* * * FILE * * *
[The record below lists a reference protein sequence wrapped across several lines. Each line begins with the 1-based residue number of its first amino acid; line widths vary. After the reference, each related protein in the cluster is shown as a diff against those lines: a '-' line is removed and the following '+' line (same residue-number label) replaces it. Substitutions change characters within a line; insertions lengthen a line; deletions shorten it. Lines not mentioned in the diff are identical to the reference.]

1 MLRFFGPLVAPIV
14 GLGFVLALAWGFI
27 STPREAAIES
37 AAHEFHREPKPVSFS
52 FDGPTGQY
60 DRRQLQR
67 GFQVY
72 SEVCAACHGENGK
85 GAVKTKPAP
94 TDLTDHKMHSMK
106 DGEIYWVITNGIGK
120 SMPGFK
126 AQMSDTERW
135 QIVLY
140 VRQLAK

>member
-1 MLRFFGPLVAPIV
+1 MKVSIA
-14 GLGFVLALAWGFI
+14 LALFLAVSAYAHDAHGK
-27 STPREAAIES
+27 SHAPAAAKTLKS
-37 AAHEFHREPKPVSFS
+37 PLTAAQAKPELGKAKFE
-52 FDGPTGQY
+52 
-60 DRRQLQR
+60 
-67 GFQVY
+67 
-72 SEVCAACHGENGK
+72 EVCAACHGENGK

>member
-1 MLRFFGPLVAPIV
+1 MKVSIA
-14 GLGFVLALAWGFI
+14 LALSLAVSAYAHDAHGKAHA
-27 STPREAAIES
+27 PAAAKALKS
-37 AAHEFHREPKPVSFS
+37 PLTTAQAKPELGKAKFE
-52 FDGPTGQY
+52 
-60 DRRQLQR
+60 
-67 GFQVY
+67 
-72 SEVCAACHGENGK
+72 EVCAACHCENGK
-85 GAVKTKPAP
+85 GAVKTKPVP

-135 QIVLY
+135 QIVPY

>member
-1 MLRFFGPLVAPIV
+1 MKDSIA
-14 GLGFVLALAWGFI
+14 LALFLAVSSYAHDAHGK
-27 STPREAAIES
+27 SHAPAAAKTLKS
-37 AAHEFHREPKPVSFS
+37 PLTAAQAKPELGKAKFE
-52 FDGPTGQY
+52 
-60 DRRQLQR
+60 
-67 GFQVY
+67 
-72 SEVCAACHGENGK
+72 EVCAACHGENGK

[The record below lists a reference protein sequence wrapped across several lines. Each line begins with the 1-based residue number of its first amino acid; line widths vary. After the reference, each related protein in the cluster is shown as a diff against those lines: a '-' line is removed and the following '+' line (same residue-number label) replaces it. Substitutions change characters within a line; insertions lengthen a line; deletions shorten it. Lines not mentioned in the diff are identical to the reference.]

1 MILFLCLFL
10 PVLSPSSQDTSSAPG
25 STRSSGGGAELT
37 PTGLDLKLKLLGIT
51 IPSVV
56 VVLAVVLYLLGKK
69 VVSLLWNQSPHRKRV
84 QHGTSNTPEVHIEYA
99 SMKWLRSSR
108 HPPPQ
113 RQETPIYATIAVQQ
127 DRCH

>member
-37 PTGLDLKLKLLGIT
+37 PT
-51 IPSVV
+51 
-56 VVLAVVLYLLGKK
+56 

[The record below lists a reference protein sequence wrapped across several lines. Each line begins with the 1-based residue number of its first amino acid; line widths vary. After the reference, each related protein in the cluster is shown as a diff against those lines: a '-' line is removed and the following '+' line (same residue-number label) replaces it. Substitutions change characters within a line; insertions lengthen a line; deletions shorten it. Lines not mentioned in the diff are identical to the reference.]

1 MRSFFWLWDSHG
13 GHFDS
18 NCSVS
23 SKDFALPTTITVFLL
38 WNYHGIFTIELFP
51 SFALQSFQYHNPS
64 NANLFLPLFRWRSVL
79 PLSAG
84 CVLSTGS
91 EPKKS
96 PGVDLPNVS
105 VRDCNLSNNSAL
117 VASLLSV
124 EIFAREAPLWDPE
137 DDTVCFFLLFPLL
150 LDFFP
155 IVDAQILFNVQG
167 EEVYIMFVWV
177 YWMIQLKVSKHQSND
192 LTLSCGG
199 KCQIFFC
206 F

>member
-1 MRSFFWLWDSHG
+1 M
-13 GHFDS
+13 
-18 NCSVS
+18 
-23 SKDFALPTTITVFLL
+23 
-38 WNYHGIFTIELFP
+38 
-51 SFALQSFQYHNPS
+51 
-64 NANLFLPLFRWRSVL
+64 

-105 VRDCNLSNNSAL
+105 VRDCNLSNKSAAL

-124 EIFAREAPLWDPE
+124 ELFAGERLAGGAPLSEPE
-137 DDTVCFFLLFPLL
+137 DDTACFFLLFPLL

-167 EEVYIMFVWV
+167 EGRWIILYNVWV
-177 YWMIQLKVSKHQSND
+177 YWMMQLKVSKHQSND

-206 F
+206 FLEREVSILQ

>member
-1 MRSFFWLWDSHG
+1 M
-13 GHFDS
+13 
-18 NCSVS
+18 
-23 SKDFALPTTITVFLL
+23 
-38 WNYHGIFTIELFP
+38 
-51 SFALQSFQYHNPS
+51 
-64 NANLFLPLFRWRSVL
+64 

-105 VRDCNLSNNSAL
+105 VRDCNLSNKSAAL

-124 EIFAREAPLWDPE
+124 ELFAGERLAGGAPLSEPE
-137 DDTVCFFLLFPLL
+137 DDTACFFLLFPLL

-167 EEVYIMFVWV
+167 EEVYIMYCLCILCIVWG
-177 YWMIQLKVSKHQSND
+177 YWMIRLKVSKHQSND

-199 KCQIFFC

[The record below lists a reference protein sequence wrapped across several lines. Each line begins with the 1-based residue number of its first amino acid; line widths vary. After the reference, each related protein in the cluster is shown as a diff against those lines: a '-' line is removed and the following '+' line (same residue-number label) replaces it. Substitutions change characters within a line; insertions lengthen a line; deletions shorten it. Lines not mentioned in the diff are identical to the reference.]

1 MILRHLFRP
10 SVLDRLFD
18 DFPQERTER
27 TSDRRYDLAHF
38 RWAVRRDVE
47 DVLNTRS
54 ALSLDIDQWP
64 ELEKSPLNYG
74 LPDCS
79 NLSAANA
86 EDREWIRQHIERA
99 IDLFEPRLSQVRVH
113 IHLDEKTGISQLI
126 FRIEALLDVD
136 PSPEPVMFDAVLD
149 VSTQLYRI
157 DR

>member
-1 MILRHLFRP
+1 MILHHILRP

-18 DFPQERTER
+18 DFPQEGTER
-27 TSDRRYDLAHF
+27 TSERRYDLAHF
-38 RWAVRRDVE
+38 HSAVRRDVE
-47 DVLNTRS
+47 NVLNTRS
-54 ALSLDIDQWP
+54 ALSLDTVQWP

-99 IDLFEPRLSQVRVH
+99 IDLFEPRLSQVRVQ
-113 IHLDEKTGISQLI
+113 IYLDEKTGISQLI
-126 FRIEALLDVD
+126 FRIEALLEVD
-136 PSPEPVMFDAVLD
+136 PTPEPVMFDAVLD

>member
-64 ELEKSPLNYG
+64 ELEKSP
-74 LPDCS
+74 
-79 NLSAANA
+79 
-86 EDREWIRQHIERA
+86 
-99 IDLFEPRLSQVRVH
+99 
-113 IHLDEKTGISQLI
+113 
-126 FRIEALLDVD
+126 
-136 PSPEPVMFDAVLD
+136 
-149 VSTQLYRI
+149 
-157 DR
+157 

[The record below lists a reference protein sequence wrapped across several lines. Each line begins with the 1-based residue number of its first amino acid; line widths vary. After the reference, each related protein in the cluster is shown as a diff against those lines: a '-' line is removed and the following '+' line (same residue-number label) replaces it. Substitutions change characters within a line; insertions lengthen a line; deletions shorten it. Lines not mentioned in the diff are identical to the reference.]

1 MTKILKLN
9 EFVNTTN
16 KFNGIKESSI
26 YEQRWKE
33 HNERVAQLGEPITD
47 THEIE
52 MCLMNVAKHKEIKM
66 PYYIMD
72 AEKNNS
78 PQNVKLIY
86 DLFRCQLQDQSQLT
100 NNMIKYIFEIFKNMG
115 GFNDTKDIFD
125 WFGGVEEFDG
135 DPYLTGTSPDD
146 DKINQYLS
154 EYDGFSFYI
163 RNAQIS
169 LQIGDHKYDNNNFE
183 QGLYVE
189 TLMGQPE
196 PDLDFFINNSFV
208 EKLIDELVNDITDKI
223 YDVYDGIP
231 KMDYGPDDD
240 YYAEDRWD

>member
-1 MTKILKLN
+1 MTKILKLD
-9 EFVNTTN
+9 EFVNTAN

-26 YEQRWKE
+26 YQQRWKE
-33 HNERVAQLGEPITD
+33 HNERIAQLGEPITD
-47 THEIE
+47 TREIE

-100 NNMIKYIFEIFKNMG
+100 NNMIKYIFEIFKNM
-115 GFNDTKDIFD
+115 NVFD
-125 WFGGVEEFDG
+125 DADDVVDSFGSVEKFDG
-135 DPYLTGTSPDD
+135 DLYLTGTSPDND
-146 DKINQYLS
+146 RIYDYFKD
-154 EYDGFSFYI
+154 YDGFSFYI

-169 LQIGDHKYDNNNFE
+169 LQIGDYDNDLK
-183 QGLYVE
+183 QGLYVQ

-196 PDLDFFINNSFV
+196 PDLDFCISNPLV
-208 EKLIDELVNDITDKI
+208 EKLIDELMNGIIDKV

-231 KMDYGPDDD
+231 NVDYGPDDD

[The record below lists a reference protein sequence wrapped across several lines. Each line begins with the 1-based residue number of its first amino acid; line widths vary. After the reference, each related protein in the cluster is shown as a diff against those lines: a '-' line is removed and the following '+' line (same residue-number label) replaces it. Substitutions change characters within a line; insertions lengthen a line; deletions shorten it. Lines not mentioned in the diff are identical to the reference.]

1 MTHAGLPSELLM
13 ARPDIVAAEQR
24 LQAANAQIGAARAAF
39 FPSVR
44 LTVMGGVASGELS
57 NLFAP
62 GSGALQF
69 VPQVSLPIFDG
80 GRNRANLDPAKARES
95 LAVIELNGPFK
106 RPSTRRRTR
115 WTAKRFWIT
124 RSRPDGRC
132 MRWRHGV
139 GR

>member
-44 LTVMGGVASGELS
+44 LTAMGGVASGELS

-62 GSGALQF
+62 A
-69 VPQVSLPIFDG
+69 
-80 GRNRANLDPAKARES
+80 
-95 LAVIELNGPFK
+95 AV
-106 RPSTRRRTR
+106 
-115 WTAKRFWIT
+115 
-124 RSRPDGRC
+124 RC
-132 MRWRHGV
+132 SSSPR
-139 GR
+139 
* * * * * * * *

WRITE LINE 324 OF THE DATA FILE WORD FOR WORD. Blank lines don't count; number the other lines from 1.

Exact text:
+139 